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1) This: Personally, I wouldn't pay more than 99c for a short story by an unknown author.

2) $1.99 is a bit of a trap.

At $0.99 you're hitting the Psychological point of 'Lowest price for a paid book'. You're getting 35 cents.

At $1.99 you're stuck in the middle. It's no longer cheap. For short stories there's no way it's an impulse buy any more. Plus you're getting 70 cents.

At $2.99, it's no longer cheap. However, you're making $2 per sale.

1 sale at $2.99 = 3 sales at $1.99. Very few cases in which it makes sense to use $1.99.

That being said, $0.99 is best price point for short stories and also for some books. It has the lowest amount of friction and becomes an impulse buy for a large portion of readers.

instead of asking two questions

Q1 Is this book worth the money?

Q2 Do I want this book?

Authors tend to ask just 1 question

Q1 Do I want this book?

If yes, then IMPULSE BUY.
 

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The problem with $1.99 is that people don't see it as the "best price" like they do $.99, so it doesn't bring in the same numbers. At the same time, it's not $2.99, so you don't get the higher royalty. From a buyer's point of view, $1.99 is much closer to $2.99 than $.99, and they treat it the nearly the same as $2.99.
 

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Discussion Starter #16
ireaderreview said:
1) This: Personally, I wouldn't pay more than 99c for a short story by an unknown author.
I'm not an unknown author. Readers like the series and follow it. The first story, which is permafree, is a best seller in two categories in the free Kindle store. The novella in this series is $2.99. This new story won't be included in the collected stories so I thought I might have some room with the price. After reading all the posts, I believe my best choice is .99 cents.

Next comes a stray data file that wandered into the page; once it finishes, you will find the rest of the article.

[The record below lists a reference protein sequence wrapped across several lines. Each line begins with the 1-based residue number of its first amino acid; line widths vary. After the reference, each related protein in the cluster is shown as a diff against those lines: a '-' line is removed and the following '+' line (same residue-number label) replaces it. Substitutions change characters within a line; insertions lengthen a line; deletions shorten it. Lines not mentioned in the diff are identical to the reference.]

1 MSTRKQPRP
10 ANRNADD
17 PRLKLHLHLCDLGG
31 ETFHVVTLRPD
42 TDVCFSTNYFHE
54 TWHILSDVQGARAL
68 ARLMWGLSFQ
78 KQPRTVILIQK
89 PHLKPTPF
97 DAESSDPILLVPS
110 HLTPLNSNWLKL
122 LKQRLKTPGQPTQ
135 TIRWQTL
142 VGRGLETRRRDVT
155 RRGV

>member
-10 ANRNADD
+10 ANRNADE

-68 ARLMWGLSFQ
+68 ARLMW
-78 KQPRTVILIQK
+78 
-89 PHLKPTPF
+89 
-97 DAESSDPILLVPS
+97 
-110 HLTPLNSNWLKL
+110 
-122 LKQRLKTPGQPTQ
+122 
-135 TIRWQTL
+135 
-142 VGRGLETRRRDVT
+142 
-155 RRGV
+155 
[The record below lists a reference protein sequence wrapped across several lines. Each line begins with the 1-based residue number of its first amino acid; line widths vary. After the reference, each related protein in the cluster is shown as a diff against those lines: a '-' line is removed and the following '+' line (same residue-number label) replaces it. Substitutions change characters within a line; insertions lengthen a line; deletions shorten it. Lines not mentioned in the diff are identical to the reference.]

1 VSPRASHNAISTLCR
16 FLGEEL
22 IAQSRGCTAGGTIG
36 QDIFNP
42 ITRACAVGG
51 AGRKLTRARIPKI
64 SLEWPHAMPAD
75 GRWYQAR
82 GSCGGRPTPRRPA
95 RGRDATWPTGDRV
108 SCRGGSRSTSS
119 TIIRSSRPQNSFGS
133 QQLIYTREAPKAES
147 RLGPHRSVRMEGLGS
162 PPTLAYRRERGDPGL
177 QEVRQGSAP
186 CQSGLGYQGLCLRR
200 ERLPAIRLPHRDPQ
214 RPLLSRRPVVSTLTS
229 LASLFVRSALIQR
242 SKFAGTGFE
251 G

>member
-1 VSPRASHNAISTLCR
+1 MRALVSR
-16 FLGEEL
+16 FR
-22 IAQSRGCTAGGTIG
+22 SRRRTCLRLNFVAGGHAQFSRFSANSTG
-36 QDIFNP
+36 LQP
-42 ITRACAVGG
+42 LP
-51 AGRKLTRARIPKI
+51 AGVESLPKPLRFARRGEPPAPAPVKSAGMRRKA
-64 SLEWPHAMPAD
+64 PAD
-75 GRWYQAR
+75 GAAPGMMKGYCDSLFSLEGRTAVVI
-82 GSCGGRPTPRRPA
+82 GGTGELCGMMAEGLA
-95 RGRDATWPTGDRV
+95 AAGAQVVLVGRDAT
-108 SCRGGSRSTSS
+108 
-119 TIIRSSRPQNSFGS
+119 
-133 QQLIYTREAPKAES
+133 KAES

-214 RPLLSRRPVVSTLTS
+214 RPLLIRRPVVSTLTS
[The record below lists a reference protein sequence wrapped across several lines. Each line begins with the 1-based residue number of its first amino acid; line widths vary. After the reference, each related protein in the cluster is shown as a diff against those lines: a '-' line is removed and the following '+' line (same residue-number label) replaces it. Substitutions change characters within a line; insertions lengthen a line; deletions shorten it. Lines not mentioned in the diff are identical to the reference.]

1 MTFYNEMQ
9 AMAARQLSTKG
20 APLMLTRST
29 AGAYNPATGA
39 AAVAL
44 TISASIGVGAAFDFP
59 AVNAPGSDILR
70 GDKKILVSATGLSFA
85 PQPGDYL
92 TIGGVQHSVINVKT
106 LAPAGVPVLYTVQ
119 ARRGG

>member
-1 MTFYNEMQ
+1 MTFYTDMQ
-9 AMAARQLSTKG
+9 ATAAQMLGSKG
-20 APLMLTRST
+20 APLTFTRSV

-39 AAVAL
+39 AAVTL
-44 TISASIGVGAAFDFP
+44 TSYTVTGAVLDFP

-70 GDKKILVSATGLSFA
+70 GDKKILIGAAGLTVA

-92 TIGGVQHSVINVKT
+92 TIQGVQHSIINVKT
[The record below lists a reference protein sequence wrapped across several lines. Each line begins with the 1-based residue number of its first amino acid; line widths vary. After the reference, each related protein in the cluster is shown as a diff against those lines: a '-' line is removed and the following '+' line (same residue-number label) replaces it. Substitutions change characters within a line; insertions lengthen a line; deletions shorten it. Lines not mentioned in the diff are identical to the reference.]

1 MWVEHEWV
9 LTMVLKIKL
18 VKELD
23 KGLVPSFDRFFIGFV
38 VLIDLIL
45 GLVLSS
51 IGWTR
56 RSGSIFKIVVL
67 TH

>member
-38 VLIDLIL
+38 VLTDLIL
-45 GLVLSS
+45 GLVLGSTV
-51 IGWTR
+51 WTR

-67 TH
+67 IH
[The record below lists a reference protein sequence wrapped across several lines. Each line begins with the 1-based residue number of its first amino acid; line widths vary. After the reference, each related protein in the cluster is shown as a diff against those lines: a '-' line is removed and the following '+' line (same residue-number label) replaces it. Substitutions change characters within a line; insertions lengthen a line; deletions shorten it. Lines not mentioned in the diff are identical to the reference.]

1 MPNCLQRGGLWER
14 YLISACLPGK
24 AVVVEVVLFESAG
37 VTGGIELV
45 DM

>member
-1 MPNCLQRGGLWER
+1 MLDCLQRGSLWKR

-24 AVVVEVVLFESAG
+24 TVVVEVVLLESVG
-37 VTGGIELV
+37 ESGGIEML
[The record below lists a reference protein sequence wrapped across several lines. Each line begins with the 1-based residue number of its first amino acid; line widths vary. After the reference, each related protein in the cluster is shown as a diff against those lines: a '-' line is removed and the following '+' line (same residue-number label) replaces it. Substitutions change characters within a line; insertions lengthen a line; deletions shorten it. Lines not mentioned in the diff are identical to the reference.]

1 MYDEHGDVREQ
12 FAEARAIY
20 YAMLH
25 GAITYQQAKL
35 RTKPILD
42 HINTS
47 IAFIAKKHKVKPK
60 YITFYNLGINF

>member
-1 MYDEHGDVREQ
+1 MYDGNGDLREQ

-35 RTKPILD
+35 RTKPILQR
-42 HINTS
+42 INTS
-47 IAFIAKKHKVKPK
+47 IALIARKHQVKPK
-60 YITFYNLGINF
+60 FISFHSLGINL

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Lady Vine said:
I personally like $1.99, and I reckon if Amazon wasn't so tight with the royalty rate, everyone else would like it too. But whatever. I have a couple at that price point. They sold all right on Amazon when they were first released a couple of years ago. They sell okay on Google now, where I get close to 70% royalty for them. You see, readers on other platforms don't have the same biases as those on Amazon. $1.99 is a good price for a novelette/novella.
This. I have several out at this price point (PNR, 15k-20k) and they sell pretty well for me (or what I consider well, anyway, ranked in the 2000-3000 range). I do think it's a valid price point if the market will bear it for your genre and length. I know some people don't see the value in it, but honestly, 70 cents is better than 35 cents no matter how you cut it. Not as good as 70% of 2.99, but if you can't get 2.99 for it either way, then it doesn't really matter lol. I'll take the extra 35 cents, pleaseandthankyou :D
 

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SBJones said:
You have a lot of pricing info at your fingertips. Have you compiled any pricing info on all the books you service and do any of them give you insight on the $1.99 price point? I didn't really see any flaw in the Smashwords data, but I would like to hear what about it makes it flawed. The only thing I can think of is that no one uses $1.99 so the datasets are small compared to all the others. But there was a clear volume drop between 99c and $1.99. So much so that with the same royalty rate it was a clear loss for the "mean" (not average) $1.99 priced book.
I had read that study and recently decided to try some new things with pricing. To offer some anecdotal data, I very definitely did NOT see a drop in volume when I went from .99 to 1.99 on certain titles. Ranks stayed almost exactly where they were and sales continued on an even keel.
 

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I have a three 10,000 word short stories I price at $1.49. These really only sell to people who buy the novels in my main series, and not many at that. But at $.99 only the same people buy, so why not make a little more?
 

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Discussion Starter #20
Bob Stewart said:
I have a three 10,000 word short stories I price at $1.49. These really only sell to people who buy the novels in my main series, and not many at that. But at $.99 only the same people buy, so why not make a little more?
That's something to think about.